> > > Deciding something was wrong, the man took scissors and snipped
      > the
      > > > remaining bit of the cocoon. The moth emerged easily, its body
      > large
      > > > and swollen, the wings small and shriveled.
      > > >
      > > > He expected that in a few hours the wings would spread out in
      > their
      > > > natural beauty, but they did not. Instead of developing into a
      > creature
      > > > free to fly, the moth spent its life dragging around a swollen
      > body and
      > > > shriveled wings.
      > > >
      > > > The constricting cocoon and the struggle necessary to pass
      > through the
      > > > tiny opening are nature's way of forcing fluid from the body into
      > the
      > > > wings. The "merciful" snip was, in reality, cruel. Sometimes the
      > > > struggle is exactly what we need.
      > > >
      > > > Learning can be a struggle, and there's a fine line between
      > helping
      > > > too much and helping too little. Learning isn't easy and doing
      > > > quality work isn't automatic. That's why the emphasis in the
      > > > "You can do it" message is on the you - the learner.
      > > >
      > > >
      > > > I won't give up on you.
      > > >
      > > > The third message is arguably the most important. "I won't give
      > up
      > > > on you" means that even if our students fail the first 20 times
      > they
      > > > try, we'll continue to provide support and encouragement. For
      > some
      > > > students learning the multiplication tables by age 10 may simply
      > be
      > > > impossible. Yet nearly all of those students will learn them. It
      > just
      > > > takes longer and it takes much more support than it does for the
      > student
      > > > who learned them at age eight. Too many students give up on
      > themselves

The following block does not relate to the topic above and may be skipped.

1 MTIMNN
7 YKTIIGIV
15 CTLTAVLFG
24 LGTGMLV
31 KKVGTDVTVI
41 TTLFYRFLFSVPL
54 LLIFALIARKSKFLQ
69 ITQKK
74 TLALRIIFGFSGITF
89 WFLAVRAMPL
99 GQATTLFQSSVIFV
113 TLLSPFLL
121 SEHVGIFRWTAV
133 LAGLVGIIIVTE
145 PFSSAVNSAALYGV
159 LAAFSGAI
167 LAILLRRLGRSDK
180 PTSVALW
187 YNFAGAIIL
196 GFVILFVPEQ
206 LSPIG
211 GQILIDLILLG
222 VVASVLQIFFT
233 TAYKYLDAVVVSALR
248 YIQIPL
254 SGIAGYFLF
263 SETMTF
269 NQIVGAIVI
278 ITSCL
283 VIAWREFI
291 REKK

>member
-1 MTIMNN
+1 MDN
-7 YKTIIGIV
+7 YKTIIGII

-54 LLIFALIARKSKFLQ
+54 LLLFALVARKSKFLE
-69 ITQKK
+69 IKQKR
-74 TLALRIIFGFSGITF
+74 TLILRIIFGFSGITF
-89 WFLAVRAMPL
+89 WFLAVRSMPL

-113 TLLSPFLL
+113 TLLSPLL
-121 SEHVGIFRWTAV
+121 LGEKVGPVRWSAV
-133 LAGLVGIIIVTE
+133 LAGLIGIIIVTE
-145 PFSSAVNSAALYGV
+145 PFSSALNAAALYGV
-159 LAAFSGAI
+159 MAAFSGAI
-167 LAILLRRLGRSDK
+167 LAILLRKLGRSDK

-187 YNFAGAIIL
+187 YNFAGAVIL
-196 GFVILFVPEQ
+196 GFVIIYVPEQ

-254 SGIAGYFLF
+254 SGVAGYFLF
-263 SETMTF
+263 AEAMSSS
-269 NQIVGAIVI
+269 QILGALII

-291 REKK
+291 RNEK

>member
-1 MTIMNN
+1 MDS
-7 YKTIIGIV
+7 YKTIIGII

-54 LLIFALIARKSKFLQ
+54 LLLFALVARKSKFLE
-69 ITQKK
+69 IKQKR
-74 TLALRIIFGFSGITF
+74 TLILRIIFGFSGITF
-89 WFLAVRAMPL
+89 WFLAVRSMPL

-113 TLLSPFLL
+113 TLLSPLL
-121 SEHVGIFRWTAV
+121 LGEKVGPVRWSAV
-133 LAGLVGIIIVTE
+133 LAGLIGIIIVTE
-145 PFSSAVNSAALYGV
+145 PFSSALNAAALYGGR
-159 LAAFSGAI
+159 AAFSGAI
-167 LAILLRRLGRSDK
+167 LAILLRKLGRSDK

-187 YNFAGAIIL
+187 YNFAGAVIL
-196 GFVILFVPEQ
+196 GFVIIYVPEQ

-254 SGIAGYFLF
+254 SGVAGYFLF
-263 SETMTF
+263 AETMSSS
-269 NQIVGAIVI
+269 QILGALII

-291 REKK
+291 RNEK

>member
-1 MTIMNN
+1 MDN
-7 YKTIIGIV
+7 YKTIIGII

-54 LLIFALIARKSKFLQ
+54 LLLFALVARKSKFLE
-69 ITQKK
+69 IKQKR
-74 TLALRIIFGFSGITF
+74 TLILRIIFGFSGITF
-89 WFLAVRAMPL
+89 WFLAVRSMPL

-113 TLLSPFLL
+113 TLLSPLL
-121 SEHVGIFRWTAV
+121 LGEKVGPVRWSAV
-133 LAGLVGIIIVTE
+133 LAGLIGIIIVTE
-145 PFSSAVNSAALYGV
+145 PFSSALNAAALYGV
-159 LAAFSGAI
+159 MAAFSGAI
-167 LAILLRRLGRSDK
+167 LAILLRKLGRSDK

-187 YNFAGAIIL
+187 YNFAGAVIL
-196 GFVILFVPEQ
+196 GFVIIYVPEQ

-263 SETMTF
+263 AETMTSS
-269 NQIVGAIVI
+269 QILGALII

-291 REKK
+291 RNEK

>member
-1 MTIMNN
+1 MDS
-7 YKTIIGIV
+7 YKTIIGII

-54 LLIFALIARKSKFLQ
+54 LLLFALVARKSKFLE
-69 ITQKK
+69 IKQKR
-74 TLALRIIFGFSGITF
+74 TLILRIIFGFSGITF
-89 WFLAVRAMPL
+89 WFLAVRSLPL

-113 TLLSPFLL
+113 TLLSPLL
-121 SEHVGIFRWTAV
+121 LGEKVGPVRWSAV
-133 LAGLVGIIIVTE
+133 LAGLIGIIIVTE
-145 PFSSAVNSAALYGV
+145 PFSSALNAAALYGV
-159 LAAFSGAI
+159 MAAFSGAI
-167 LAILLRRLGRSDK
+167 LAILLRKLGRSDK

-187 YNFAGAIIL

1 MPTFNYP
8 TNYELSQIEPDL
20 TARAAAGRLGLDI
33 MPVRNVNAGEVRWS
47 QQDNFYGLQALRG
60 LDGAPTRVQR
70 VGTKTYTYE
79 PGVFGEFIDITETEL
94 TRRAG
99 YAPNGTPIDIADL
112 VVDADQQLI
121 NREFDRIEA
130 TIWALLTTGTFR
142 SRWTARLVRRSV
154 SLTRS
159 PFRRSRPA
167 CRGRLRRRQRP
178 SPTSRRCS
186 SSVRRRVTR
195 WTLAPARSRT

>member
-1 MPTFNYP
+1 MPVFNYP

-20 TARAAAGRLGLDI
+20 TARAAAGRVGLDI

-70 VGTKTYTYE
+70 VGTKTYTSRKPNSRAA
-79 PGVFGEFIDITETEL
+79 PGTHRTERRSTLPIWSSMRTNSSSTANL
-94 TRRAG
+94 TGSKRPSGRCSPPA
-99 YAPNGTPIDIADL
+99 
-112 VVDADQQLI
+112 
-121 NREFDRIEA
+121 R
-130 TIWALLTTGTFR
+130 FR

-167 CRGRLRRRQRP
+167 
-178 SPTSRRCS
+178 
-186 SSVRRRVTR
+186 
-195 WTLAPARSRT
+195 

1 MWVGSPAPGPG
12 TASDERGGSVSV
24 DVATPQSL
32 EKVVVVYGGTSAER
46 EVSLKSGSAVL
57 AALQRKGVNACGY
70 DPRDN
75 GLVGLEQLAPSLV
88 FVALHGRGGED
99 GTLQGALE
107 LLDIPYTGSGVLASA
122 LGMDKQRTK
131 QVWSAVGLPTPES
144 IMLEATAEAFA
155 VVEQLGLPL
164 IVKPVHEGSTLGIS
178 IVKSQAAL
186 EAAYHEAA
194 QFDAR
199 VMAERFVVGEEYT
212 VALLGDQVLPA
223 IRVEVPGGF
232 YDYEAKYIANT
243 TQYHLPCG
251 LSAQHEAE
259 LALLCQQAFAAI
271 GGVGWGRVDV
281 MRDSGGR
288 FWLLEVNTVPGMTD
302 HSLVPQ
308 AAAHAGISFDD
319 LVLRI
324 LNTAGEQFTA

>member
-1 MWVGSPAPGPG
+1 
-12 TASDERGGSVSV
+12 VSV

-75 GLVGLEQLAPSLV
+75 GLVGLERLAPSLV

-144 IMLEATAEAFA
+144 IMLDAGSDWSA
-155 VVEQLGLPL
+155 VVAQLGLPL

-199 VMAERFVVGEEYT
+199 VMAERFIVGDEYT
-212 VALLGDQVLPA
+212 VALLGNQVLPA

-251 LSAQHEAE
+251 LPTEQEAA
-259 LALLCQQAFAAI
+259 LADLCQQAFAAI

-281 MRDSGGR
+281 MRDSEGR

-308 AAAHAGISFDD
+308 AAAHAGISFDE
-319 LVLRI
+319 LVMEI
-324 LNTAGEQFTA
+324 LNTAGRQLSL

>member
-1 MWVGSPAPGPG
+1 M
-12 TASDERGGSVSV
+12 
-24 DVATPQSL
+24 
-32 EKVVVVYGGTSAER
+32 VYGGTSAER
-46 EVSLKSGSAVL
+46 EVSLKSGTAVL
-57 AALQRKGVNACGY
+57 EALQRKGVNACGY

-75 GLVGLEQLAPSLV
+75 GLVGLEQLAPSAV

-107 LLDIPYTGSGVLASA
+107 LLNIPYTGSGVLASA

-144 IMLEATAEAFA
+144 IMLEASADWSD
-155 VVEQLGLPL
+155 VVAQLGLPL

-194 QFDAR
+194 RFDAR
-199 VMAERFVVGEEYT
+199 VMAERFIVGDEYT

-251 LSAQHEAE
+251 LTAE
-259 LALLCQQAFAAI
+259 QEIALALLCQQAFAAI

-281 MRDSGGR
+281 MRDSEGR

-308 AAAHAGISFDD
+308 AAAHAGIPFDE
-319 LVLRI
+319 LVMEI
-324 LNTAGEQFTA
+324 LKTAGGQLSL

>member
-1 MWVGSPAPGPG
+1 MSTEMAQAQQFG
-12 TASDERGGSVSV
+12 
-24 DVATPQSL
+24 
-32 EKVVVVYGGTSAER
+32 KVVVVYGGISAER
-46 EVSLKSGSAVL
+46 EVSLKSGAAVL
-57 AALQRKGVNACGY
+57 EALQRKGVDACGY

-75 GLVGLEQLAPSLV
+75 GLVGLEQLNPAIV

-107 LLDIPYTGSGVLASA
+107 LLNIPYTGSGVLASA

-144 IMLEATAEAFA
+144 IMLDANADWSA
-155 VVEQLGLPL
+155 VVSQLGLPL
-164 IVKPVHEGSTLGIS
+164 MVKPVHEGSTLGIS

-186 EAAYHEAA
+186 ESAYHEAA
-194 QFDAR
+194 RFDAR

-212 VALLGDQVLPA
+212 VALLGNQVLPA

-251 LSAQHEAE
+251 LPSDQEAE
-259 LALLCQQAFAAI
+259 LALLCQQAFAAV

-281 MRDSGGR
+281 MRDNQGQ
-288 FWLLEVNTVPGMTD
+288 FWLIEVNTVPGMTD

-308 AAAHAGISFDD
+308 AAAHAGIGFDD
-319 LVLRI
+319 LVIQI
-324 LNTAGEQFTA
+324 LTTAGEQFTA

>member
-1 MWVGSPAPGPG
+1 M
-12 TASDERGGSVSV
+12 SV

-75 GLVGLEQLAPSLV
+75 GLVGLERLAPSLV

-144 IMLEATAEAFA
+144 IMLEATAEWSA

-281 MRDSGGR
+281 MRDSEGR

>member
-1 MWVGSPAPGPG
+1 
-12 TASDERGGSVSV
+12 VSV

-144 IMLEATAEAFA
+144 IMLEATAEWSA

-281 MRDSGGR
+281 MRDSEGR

> > > and feel they can never learn, as in "smart people learn and I'm
      > too
      > > > dumb." Some "severely gifted" students give up on school because
      > > > parents and teachers think that they'll learn anyway.
      > > >
      > > > The "I" in "I won't give up on you" is crucial. Students
      > > > need to know that they have adults in their lives who won't
      > discard or
      > > > abandon them as learners. Every academically successful child or
      > young
      > > > person has at least one-and preferably more than one-adult who
      > > > absolutely, positively won't give up on him or her. These caring
      > > > adults can be parents, teachers, relatives, mentors, or tutors.
      > What
      > > > they have in common is the complete and unrelenting faith that
      > the child
      > > > or young person can be a successful learner-no matter what
      > happens or
      > > > how hard it is or what adversity comes to the child.
      > > >
      > > > Our world is full of examples of the difference that one person
      > who
      > > > wouldn't give up on a child makes. We hear about a few examples
      > of
      > > > this, like Ben Carson, the neurosurgeon in Baltimore who grew up
      > in the
      > > > inner city of Detroit. Carson credits his mother for being that
      > person
      > > > who wouldn't give up on him when everyone else saw him heading
      > for a
      > > > life of crime and prison. But there are many, many more stories
      > that
      > > > are less dramatic but just as important.
      > > >
      > > > I believe that we, the thoughtful, caring adults, can use these
      > three
      > > > messages to make a tremendous impact on the lives of all the
      > children
      > > > and young people in our lives. With all the mixed messages that
      > society
      > > > sends to young people, we need to be the ones who relentlessly
      > empower
      > > > students. These three messages are worth committing to memory
      > because
      > > > they come in handy in many situations:
      > > >
      > > > This is important.
      > > > You can do it.
      > > > I won't give up on you.
      > > >
      > > > Bruce Harter
      > > > Superintendent of Schools
      > > >
      > > >
      > > >
      > > >
      > > >
      > > >
      > > > Yahoo! Groups Links
      > > >
      > > >
      > > >
      > > >
      > > >
      > > >
      > > >
      > > >
      > >
      >